By Raïssa Robles
Early this year before the impeachment trial began, intermediaries of Chief Justice Renato Corona reportedly told the presidential palace that Corona would be willing to step down provided two conditions were met.
First, he would stay on as Associate Justice of the Supreme Court. And second, he would get to name his successor.
One of the sources I talked to said it seemed there was a third unstated condition – that Corona would not be punished. “The bottom-line is, he would be off the hook. Whether that meant acquittal or stopping the trial was not clear to me,” the source added.
I confirmed Corona’s offer separately from two highly reliable and knowledgeable sources who do not know each other. I am not at liberty to say who they are. However, I can say that one of the sources is not in government.
I first learned of this alleged offer last week before Corona had conducted his blitz interviews with five radio stations and three TV networks. This was also before Corona disclosed the reported offer to him of a term-sharing agreement with Associate Justice Antonio Carpio.
But I decided not to run what I found out until I could get an independent confirmation from another source.
I finally got this confirmation today.
Both sources saw the offer from Corona as credible.
Presidential Palace officials discussed the offer
In fact, one of them said that officials in the presidential palace actually met early this January 2012 – before the trial started – and discussed the reported offer. And “without knowing 100% for sure if it was true or not, it was rejected,” the source said.
The offer was rejected, both sources said; one of them adding because it was “unreasonable”.
One of them explained that “if he (Corona) would be allowed to choose his successor, it would pretty much negate the whole point” of trying to reform the judiciary and making former President Gloria Macapagal-Arroyo accountable through the courts. The source explained that if Corona was allowed to choose his successor it was likely he would choose someone “who would also protect Arroyo.”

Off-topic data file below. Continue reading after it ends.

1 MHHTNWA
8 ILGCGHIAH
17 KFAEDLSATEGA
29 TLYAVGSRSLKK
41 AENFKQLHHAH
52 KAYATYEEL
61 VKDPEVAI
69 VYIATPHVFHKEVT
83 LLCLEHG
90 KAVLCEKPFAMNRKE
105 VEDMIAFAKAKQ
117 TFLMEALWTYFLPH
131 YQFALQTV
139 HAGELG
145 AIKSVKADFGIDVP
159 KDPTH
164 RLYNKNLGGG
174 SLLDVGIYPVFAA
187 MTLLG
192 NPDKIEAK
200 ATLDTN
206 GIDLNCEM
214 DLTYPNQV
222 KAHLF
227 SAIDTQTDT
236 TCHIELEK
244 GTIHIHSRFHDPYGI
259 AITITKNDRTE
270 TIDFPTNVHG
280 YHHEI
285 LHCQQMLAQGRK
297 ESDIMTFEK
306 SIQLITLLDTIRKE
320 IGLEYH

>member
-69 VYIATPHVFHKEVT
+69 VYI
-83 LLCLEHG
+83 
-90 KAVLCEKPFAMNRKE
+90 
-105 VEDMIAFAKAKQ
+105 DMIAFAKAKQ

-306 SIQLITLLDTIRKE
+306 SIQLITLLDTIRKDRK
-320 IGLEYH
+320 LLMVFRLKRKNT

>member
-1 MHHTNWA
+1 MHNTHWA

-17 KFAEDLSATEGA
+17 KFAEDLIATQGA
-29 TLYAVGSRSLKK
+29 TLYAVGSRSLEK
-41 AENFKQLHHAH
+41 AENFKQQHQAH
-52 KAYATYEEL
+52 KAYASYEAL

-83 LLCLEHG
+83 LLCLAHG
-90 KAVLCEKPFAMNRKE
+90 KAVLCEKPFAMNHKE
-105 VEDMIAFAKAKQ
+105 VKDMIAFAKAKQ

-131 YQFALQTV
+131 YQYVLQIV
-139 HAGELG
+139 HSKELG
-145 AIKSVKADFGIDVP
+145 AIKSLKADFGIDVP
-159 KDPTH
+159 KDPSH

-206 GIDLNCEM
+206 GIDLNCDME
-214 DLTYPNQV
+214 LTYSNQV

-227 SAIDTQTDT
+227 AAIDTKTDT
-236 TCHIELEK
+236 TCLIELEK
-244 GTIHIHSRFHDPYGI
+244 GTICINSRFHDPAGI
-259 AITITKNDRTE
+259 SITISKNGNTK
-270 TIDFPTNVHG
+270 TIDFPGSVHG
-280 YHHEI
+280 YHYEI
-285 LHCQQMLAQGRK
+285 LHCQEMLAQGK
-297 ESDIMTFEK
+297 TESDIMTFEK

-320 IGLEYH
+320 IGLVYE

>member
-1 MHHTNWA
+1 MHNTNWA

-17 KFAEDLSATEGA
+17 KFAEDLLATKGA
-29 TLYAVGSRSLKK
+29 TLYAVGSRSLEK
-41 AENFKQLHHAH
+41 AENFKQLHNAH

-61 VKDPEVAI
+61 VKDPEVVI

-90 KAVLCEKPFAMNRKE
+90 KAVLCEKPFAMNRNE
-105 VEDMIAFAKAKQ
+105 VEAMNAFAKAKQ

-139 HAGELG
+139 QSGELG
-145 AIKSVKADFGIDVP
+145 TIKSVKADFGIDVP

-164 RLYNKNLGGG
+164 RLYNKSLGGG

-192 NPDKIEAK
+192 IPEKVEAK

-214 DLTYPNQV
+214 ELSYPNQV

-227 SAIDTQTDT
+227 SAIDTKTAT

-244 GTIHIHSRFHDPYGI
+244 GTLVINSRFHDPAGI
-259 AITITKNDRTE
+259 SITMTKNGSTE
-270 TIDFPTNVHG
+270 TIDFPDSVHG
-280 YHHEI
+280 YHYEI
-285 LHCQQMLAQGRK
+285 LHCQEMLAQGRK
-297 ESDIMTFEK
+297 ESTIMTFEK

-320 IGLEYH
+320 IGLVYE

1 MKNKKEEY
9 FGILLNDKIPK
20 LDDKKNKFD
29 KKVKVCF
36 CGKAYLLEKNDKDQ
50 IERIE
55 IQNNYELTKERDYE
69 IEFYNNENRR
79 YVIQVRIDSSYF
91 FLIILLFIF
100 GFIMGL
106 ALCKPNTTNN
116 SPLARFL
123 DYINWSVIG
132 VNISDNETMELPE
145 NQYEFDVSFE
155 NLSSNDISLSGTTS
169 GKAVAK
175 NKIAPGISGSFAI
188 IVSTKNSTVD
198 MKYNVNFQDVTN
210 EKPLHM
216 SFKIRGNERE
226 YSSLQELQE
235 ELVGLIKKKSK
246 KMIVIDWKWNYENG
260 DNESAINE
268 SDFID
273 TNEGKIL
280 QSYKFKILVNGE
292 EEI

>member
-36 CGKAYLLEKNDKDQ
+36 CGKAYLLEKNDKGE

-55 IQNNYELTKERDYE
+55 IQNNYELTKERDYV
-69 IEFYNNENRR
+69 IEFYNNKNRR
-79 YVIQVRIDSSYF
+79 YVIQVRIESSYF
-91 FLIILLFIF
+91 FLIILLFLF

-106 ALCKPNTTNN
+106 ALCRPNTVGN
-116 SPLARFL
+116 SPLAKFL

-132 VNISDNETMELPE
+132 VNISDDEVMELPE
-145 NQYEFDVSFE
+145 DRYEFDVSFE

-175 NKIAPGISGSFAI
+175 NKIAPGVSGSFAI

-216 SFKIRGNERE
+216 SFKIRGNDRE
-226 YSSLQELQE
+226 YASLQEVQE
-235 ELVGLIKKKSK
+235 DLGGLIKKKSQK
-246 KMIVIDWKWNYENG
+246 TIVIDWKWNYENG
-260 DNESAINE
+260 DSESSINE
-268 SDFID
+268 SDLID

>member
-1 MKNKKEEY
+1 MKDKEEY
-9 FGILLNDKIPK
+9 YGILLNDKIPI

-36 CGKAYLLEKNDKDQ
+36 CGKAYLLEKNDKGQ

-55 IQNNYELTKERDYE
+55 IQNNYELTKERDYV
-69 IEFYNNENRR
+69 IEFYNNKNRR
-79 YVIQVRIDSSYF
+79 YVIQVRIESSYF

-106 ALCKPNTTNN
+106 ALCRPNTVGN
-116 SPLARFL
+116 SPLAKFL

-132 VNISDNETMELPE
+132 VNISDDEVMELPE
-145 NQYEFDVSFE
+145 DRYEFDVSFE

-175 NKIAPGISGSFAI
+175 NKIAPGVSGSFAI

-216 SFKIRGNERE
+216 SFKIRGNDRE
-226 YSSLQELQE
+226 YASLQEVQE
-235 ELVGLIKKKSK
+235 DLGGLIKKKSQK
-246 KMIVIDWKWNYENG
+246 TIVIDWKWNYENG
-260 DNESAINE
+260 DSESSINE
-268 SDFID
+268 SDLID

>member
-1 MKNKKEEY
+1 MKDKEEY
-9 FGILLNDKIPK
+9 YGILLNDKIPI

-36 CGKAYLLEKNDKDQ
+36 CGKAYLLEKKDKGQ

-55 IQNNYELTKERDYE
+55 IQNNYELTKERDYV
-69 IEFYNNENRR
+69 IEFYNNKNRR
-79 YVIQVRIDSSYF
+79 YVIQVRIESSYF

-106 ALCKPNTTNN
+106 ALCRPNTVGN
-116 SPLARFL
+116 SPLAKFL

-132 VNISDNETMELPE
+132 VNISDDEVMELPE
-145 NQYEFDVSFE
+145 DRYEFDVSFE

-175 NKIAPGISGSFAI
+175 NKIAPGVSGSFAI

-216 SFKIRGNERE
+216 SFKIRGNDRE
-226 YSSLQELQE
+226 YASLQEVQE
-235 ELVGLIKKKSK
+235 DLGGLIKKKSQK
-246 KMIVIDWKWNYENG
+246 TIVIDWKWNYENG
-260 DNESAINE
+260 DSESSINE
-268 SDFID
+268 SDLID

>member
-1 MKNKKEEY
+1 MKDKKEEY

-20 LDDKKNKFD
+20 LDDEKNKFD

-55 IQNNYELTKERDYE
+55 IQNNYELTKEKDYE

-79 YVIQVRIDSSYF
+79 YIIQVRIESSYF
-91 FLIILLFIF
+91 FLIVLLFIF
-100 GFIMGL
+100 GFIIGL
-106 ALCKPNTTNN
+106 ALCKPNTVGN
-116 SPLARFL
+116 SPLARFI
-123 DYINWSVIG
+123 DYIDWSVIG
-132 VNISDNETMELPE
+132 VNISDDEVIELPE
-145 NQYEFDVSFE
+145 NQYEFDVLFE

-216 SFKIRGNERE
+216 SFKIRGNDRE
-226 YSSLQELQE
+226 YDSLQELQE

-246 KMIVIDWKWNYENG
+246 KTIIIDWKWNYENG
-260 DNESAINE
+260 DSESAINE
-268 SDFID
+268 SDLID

Asked what it meant for Corona to “be off the hook”, one of the sources said it was unclear what exactly that meant. However, those who discussed the offer had assumed that it meant Corona would not be convicted by an impeachment trial.
That such negotiations could have been going on behind the scenes, away from public view, is quite understandable among political power players.
Shortly after being impeached last December 12, Corona himself told his supporters:
Hindi ko po maintindihan kung bakit nanggigigil ng husto sa akin ang mahal nating pangulo, magmula pa po sa kanyang pagkaluklok sa pwesto.
Despite this, Corona said he had personally reached out to President Benigno Aquino III and offered his help and cooperation:
Tuwing kami’y nagkikita, lubos kong pinararamdam na kami’y dapat mag-ugnayan, magsama at magtulungan para sa bayan.Marami po tayong problema. Nandiyan po ang mabagal na takbo ng ekonomiya, kawalan ng trabaho, kahirapan at kagutuman. Mukhang hindi po niya naintindihan.
I tried repeatedly to get Corona’s side yesterday. His spokesman, Midas Marquez, did not answer his phone. And his lawyer, Ramon Esguerra replied with a text that he was at mass.
I could no longer reach him afterward.
It is very likely, as I write this, that there are people in both camps still trying to find a “win-win” solution to this political problem called the first ever impeachment of a sitting Chief Justice.
But the window for this is fast closing. The summer holidays are nearly upon us and soon, the public will demand a conclusion.